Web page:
The Miracle of Maca

By Todd Pesek / September 12, 2011

Maca is a tuber that is native to South America where it grows in the unique ecosystems of the high Andean mountains. Largely considered an Andean miracle food of sorts, maca roots are traditionally planted and then harvested in ceremony and in cyclical cadence with the earth; traditionally, they are dried naturally in the sun at altitude, and can be stored quite well. When prepared, it takes on a sweet, almost butterscotch-like flavor, and is consumed by local cultures in various ways: among them are roasting, as tea, as sweet gruel with milk, or made into a flour mixture and used in making breads, cakes, and cookies. It is also prepared as a beverage by blending boiled roots with fruits or spices and water or milk. The miracle of maca is not, however, in its versatility of preparation, but in its wellness conferring attributes—however consumed.

Maca has traditionally been used by indigenous peoples as a healing herb and a foodstuff which has an important role in the dynamic interactions of physical, mental, and sexual energies. It has been used as such since before the era of the Inca Empire. Less well-known than its aphrodisiac properties, perhaps, is that it also promotes mental clarity and boosts both endurance and stamina—it can perhaps help you get through your day in this increasingly busy world. This may be because maca is an excellent adaptogen, tailoring its utility to the individual who consumes the root and helping to balance the body’s systems under physical and emotional stress. Researchers have demonstrated that maca refurbishes the impairment caused by stress and hormonal flux. Hormones and bodily processes that react to stress responses can lead to a range of problems, including difficulty concentrating and plain old stress-induced illness. Reducing the effects of stress has a positive outcome on systems and hormonal balance, blood sugar fluctuations, and mental clarity to name a few. This is nearly immediate and so effective that maca is even given to schoolchildren in the Andes during exams to assure good scores. Imagine what it can do for you in your daily tasks!

Maca has been used for millennia in the Andes region as a natural way to boost both male and female fertility. In study after study, it has shown a remarkable ability to work with your body’s unique chemistry to help improve sexual function and fecundity—in both genders. Maca is eaten by Andean women who want to get pregnant. Anecdotal evidence as well as research to support these claims is promising. Remember, this root is an adaptogen with systems balancing properties, so it can potentially serve as a regulator for women with irregular cycles—perhaps by helping reduce the effects of stress on conception efforts and bringing regularity to menstrual cycles, it may become more likely to achieve pregnancy.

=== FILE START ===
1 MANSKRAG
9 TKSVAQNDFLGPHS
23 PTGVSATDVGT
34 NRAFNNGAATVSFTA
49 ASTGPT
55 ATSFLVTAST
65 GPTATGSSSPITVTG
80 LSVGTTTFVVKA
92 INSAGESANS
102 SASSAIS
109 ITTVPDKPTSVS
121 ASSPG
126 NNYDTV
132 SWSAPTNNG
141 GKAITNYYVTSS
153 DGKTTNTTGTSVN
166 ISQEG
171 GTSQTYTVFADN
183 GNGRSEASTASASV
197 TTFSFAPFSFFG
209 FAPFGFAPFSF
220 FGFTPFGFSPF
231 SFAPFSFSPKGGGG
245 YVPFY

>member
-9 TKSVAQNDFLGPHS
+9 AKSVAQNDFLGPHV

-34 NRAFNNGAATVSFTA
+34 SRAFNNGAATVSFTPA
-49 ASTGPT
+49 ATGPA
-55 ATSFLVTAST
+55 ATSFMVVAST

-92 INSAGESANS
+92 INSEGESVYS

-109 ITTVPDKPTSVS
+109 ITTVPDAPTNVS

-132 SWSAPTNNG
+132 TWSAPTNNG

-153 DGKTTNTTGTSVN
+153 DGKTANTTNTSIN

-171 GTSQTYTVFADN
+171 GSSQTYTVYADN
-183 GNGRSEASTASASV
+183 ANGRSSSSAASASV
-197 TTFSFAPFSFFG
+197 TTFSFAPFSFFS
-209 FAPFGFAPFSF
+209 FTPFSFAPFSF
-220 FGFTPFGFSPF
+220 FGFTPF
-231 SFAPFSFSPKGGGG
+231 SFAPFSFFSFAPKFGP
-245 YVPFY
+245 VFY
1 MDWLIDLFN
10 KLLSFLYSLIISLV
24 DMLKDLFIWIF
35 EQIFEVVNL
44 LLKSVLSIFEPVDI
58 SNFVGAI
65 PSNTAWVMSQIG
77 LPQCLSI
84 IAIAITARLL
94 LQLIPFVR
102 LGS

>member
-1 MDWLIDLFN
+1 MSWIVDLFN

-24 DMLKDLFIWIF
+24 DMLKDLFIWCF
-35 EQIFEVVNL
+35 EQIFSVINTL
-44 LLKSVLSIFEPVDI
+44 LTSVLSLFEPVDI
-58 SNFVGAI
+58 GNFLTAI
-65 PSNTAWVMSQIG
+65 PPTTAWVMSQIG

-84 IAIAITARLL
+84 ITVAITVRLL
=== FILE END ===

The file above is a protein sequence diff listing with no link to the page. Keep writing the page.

Maca’s nutritional profile includes phytoestrogens which could allow the herb to stimulate the hormonal balance mentioned earlier. This would not only help regulate cycles, but also decrease cramping and mood changes. Maca has also shown significant promise in helping relieve the difficult symptoms of menopause.

Perhaps one of the reasons maca is so valued by the traditions of the area is its remarkable nutritional makeup—it is an extremely healthful root. Maca contains nearly all of the essential amino acids, as well as high concentrations of the same anticancer compounds found in vegetables like cabbage and broccoli. It plays a role in immune support, as it contains compounds similar to those found in Echinacea. One of the principle antioxidants present in green tea is found in significant concentrations in maca as well. What this means to you is that oxidative stressors leading to degenerative effects of environment and aging—can potentially be reduced by maca consumption.

The balancing effect of this herb not only helps the individual in the short term, but also in the long term by helping to assist the body to recover more quickly, getting it back to a healthy state. As you are dealing with both mental and physiological stress better, you are more prone to be at harmony with the environment—both the people and the earth around you. By supporting your immune system, you are less likely to suffer setbacks due to illness. More energy is available to reconnect to your spiritual side. You can actually feel the rejuvenating effects of maca on your body. Consider it a nice component to a healthy lifestyle, and an important part of an overall routine for your journey to wellness.

Todd Pesek
Todd Pesek

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